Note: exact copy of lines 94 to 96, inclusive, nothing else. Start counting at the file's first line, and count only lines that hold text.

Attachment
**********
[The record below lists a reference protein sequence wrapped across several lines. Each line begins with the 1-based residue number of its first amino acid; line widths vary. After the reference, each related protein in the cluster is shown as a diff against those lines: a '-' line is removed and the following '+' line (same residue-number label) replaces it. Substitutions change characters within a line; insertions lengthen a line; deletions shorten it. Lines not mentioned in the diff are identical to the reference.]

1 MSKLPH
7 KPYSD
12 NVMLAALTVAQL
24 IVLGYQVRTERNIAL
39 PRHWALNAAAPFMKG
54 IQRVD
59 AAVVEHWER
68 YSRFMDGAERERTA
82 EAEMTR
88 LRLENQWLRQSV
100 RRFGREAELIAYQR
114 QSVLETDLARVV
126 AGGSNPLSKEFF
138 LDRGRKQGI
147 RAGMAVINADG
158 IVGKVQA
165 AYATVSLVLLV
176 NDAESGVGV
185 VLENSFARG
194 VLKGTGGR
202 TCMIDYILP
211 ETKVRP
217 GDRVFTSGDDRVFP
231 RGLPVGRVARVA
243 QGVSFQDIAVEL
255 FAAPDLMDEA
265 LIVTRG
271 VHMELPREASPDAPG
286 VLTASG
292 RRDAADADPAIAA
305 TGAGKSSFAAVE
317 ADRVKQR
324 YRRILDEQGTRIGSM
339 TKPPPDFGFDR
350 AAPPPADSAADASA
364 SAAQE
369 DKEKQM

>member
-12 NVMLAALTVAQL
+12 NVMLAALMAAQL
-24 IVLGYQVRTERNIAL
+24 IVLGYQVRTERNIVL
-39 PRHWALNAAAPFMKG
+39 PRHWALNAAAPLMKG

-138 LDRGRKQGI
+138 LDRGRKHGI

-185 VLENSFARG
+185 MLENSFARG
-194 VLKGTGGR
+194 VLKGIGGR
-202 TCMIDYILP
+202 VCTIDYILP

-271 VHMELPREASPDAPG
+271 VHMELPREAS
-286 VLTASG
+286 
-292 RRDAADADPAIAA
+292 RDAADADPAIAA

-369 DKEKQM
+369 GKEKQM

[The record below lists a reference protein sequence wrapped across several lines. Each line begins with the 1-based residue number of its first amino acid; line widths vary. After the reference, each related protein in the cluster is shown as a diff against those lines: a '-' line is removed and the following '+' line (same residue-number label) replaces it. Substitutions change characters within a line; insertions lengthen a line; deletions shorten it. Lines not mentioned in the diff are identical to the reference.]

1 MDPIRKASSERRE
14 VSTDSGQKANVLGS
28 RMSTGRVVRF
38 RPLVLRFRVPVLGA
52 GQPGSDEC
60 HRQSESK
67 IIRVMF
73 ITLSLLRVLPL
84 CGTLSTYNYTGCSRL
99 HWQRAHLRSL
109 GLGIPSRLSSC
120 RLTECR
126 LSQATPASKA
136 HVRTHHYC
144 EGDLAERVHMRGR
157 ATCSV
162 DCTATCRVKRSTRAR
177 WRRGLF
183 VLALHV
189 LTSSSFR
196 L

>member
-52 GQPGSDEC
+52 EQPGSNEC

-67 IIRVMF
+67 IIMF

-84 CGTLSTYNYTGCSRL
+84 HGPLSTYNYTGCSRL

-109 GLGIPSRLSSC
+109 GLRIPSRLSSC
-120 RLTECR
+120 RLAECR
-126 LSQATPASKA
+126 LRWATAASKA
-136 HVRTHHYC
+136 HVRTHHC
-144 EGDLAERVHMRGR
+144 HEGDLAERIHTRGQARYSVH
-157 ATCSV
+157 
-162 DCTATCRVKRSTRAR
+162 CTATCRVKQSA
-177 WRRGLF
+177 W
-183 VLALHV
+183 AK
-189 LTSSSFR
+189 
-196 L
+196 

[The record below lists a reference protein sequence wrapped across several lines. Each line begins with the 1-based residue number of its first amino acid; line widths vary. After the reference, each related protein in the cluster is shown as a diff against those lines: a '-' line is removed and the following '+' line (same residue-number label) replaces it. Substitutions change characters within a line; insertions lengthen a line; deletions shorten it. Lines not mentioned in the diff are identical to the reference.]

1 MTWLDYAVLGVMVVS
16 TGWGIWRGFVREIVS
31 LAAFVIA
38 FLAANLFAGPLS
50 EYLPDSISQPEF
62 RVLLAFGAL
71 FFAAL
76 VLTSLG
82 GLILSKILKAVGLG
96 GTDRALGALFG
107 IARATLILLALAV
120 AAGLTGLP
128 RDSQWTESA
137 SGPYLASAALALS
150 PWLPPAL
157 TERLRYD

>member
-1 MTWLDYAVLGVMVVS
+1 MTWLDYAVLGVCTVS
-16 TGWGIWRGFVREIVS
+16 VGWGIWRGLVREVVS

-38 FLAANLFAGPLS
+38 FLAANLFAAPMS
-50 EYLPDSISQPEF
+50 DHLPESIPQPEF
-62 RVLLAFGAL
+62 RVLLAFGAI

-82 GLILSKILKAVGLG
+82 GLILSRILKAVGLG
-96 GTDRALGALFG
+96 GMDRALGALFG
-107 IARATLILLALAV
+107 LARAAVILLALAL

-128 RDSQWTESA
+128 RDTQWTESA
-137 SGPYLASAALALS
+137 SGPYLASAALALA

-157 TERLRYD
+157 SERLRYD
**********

+120 RLAECR
-126 LSQATPASKA
+126 LRWATAASKA